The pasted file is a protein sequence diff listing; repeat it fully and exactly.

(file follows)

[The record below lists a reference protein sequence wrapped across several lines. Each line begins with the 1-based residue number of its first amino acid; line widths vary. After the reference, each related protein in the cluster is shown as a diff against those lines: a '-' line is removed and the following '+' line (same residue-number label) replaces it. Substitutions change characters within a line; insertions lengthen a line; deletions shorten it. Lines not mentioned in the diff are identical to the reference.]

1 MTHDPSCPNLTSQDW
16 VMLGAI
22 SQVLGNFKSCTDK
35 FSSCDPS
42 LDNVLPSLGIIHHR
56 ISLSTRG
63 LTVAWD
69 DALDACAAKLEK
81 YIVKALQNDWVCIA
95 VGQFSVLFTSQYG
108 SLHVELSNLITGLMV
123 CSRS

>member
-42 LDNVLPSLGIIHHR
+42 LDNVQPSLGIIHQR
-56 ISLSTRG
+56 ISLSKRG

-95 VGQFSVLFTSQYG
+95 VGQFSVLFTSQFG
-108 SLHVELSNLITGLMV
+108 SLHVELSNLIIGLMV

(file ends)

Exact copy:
[The record below lists a reference protein sequence wrapped across several lines. Each line begins with the 1-based residue number of its first amino acid; line widths vary. After the reference, each related protein in the cluster is shown as a diff against those lines: a '-' line is removed and the following '+' line (same residue-number label) replaces it. Substitutions change characters within a line; insertions lengthen a line; deletions shorten it. Lines not mentioned in the diff are identical to the reference.]

1 MTHDPSCPNLTSQDW
16 VMLGAI
22 SQVLGNFKSCTDK
35 FSSCDPS
42 LDNVLPSLGIIHHR
56 ISLSTRG
63 LTVAWD
69 DALDACAAKLEK
81 YIVKALQNDWVCIA
95 VGQFSVLFTSQYG
108 SLHVELSNLITGLMV
123 CSRS

>member
-42 LDNVLPSLGIIHHR
+42 LDNVQPSLGIIHQR
-56 ISLSTRG
+56 ISLSKRG

-95 VGQFSVLFTSQYG
+95 VGQFSVLFTSQFG
-108 SLHVELSNLITGLMV
+108 SLHVELSNLIIGLMV